Although the U.S. economy had a banner year in 2018, posting 3 percent gross domestic product (GDP) growth, the long-run projections are not nearly as bright. GDP growth is an- ticipated to average less than 2 percent annually over the next decade, and slow labor force growth is a key underlying reason. U.S. labor force growth is currently one-third of its recent historical average, and it is projected to slow further as population aging and lower birth rates take their toll on labor supply.
Admitting more immigrants is one way U.S. policymakers can bolster growth in the work- force and the economy. A larger role for immigrant workers can also help mitigate other symptoms of the economy’s long-run malaise, such as low productivity growth, declining domestic geographic mobility, and falling entrepreneurship. Finally, immigration can help address the looming mismatch between the skills U.S. employers are seeking and those of workers in the country by filling jobs at the extremes of the education spectrum and in sci- ence, technology, engineering, and mathematics (STEM) fields, all areas with relatively few native-born workers.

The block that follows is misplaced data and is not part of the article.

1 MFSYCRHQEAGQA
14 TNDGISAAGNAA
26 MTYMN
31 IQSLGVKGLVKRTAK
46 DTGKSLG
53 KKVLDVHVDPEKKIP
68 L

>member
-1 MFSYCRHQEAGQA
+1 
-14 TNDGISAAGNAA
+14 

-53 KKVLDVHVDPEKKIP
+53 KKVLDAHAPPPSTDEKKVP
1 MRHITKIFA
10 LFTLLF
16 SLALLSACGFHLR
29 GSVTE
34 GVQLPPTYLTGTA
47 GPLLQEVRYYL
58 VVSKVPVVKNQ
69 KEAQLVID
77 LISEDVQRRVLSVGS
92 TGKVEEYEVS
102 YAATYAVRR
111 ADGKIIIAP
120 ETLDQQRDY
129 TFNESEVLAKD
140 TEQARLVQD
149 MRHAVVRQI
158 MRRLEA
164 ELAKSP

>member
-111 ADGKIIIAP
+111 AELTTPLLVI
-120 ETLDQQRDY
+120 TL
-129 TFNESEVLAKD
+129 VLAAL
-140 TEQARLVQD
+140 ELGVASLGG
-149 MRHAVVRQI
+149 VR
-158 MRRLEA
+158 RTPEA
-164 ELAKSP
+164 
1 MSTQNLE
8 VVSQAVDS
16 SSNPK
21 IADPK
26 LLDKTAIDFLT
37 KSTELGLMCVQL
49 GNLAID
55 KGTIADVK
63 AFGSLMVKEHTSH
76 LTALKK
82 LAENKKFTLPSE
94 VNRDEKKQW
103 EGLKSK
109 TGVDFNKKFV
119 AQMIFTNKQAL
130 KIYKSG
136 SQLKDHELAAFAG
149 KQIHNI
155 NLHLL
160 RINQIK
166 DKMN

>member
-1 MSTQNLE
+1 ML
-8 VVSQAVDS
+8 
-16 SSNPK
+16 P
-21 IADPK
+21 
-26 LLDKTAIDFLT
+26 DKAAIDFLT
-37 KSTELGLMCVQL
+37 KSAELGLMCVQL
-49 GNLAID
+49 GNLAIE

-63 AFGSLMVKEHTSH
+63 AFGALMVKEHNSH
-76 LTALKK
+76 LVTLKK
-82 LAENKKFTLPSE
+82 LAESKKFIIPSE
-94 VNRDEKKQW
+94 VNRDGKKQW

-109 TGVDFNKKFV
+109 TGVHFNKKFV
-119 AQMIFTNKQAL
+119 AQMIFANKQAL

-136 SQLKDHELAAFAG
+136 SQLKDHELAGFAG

Some observers of trends in labor demand project that technological change and automa- tion will displace large swaths of U.S. workers in the near future. If true, there would per- haps be less need to admit more immigrant workers. But these projections fail to account for both recent data and historical experience. Prior periods of intense technological change boosted growth and raised living standards, rather than reducing them. Similarly, there are projections that international trade and offshoring—globalization—will reduce the need for immigrant workers in the United States. Indeed, all of these forces have trimmed payrolls in goods-producing industries and regions of the country, but aggregate employment has grown, and foreign- and native-born workers alike have found employment in other sectors.
As U.S. policymakers navigate these complex and intersecting forces, it is important to acknowledge that immigration—like anything else—is not without costs. Research sug- gests that while immigration benefits employers and consumers, low-skilled immigration has adversely affected the wages of low-skilled U.S. natives and earlier immigrants. A plan to increase employment-based immigration as a way to spur economic growth could be paired with assistance for these groups, including programs to help them acquire new skills and shift to growing sectors and areas, so the benefits of immigration are shared more equitably.
Chosen excerpts by Job Market Monitor. Read the whole story at How Does Immigration Fit into the Future of the U.S. Labor Market? | migrationpolicy.org